About the book:
Two cops, both on different sides of the law – both with the same gangland boss in their sights.
Sam Batford is a corrupt undercover officer with the Metropolitan Police who will stop at nothing to get his hands on fearsome crime-lord Vincenzo Guardino’s drug supply.
DCI Klara Winter runs a team on the National Crime Agency, she’s also chasing down Guardino, but unlike Sam Batford she’s determined to bring the gangster to justice and get his drugs off the streets.
Set in a time of austerity and police cuts where opportunities for corruption are rife, Rubicon is a tense, dark thriller that is definitely not for the faint hearted.
Published by Fahrenheit Press, you can get your copy here.
About the author:
Educated in Nottingham, Ian left school at sixteen. After three years in the Civil Service he moved to London for a career in the Metropolitan Police.
He spent twenty-seven years as a police officer, the majority as a detective within the Specialist Operations Command. A career in policing is a career in writing. Ian has been used to carrying a book and pen and making notes.
Now retired, the need to write didn’t leave and evolved into fiction.
Can you tell us a little about yourself?
I spent many of my, younger, years travelling as my father was in the forces. My secondary education was in Nottingham where I scraped through the education system and left school at sixteen. After a short spell in the Civil Service I moved to London, aged nineteen, for a career in the Metropolitan Police. I spent twenty-seven years as a police officer, the majority as a detective within the Specialist Operations Command. I had a varied career mainly investigating sexual offences within Operation Sapphire, child protection and, pro-active, paedophile investigations. I retired as a detective sergeant. I now live in rural Scotland with my family enjoying life by the beach!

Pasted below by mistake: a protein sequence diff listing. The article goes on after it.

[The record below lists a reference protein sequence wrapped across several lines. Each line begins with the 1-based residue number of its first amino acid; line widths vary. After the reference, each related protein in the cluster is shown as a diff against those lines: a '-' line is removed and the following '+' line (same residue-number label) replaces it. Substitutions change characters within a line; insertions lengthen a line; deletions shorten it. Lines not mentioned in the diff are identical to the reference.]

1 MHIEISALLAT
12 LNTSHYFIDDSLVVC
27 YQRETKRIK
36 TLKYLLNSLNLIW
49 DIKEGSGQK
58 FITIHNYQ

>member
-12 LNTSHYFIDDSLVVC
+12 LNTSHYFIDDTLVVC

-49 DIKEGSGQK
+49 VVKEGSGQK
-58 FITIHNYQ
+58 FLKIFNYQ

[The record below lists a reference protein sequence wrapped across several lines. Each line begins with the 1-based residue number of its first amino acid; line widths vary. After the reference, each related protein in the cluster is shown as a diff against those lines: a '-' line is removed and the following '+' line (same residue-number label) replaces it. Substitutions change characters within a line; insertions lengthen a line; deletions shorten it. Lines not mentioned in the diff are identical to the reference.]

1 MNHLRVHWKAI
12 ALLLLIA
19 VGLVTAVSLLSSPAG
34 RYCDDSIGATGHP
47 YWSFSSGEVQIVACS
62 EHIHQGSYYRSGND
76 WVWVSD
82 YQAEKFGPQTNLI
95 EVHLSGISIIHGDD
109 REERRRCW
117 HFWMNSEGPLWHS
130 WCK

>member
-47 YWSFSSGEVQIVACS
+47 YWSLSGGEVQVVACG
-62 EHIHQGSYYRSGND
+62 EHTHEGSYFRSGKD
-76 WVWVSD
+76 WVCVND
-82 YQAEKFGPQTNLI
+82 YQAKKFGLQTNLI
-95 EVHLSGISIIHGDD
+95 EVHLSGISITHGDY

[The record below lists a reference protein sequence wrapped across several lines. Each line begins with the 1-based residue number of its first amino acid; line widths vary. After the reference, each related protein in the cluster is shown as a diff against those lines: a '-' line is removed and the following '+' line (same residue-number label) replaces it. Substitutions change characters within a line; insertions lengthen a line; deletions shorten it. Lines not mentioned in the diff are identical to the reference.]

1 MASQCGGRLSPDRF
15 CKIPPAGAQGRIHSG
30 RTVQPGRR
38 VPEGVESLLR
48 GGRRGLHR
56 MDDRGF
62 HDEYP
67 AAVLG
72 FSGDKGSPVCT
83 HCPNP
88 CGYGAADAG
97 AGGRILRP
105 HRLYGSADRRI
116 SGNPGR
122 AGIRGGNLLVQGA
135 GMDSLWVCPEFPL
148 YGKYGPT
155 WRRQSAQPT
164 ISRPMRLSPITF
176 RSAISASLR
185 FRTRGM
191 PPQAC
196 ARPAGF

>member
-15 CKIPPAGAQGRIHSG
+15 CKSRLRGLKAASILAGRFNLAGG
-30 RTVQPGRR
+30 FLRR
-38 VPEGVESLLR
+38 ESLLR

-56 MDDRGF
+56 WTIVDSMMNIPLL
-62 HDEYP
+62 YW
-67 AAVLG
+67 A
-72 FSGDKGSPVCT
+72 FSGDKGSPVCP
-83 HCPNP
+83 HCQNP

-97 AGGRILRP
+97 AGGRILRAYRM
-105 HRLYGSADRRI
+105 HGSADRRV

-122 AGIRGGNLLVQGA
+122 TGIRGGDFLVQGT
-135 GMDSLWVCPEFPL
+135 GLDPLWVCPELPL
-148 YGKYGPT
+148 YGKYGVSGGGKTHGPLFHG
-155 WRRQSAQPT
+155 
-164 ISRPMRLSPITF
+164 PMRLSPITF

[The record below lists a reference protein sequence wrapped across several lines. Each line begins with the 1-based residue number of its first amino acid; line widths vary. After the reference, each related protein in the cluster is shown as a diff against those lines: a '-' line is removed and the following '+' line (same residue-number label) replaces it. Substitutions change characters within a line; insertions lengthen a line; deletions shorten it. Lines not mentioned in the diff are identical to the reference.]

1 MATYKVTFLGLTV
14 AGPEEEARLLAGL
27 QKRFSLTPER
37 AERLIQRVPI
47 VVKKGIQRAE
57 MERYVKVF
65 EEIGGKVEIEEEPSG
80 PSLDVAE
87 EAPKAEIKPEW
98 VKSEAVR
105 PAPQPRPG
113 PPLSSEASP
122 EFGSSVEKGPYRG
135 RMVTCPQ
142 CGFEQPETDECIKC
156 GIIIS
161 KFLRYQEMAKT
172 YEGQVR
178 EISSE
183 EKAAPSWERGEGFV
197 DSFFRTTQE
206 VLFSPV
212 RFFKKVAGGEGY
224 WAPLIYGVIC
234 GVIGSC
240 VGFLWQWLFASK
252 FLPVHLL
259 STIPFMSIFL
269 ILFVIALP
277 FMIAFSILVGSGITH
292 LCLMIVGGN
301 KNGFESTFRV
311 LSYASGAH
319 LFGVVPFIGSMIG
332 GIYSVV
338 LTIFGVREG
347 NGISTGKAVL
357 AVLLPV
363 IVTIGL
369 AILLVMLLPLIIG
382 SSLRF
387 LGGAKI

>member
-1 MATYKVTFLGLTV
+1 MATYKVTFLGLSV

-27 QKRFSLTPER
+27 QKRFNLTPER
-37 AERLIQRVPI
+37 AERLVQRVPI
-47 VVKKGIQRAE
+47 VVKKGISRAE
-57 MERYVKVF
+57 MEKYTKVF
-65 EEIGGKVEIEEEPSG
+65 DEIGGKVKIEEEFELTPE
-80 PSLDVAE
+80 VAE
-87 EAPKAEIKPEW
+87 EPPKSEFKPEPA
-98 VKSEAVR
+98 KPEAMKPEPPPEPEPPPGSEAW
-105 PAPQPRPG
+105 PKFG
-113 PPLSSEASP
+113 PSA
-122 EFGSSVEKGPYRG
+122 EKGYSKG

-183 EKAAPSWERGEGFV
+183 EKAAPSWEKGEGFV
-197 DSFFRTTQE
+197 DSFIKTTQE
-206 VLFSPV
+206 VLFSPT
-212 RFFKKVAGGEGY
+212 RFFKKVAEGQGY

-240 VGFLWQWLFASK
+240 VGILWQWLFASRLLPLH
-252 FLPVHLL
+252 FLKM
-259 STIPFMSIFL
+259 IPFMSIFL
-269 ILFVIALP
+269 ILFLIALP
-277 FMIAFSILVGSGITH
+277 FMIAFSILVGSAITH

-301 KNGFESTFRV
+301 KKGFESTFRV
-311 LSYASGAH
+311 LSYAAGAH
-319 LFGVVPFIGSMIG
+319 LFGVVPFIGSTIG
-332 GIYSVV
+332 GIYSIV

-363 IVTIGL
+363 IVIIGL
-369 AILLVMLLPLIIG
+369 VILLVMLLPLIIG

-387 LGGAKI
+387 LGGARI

How did you get into writing? Is it something you’ve always wanted to do?
I’ve written for fun for over twenty years. A life in policing is a life of writing! I had never considered turning my hand to novel writing until a few years ago. Rubicon is my second book, I have another one down, but unsure whether it will see the light of day.
Where do you get your inspiration from?
Life. I have seen so many sides to the human psyche that it became impossible for stories to cease arising in my head.
How would you describe your writing to anyone who hasn’t read your book?
Raw. I seem to have found a voice that I enjoy writing in and wish to develop this as far as I can. I don’t dwell on unnecessary description. I know readers want concise language not words for words sake. As a reader it’s something I notice, so figured my writing would reflect that. I also like a book to keep me gripped. It’s my hope my writing will achieve this goal, but I will have to await the response from those reading it!
Do you think social media helps in regard to promotion and drumming up publicity for a new book?
I have a love hate with social media. I have returned to Twitter after deleting an old account that just seemed to draw me in too much and detracted me from writing. This is a personal thing though. I tend to operate in extremes and need to find a middle way with it. I really enjoyed being back on Twitter for publication day and it’s great connecting with readers here. It has to help in drumming up publicity but I do believe in moderation and not ramming your book down people’s timeline every few tweets. That becomes tedious and unnecessary.
What’s your most favourite thing about being an author?
I have been in public service since I was sixteen and see this as another branch of it. The best thing for me is that I can, hopefully, give people a break from everyday life and immerse them in a decent read. We all need space every now and then to just enter an alternative world.
What’s your least favourite thing about being an author?
I haven’t found one yet! Being an author is a privilege and I feel very humbled to have the chance to be one.
Where do you see your writing career 5 years from now?